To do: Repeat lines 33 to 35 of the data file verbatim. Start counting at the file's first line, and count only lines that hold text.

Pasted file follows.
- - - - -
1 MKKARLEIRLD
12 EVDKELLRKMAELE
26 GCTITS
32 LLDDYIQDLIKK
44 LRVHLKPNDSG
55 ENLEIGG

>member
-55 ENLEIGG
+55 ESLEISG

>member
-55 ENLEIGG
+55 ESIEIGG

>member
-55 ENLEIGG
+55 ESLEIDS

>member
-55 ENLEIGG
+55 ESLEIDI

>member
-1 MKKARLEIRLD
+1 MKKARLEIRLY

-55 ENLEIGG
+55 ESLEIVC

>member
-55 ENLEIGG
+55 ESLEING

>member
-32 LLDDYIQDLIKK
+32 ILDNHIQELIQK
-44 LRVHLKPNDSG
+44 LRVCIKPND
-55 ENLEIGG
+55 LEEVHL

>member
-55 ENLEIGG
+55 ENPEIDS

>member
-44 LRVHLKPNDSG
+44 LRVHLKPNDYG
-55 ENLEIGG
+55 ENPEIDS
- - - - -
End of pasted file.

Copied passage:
+55 LEEVHL

>member
-55 ENLEIGG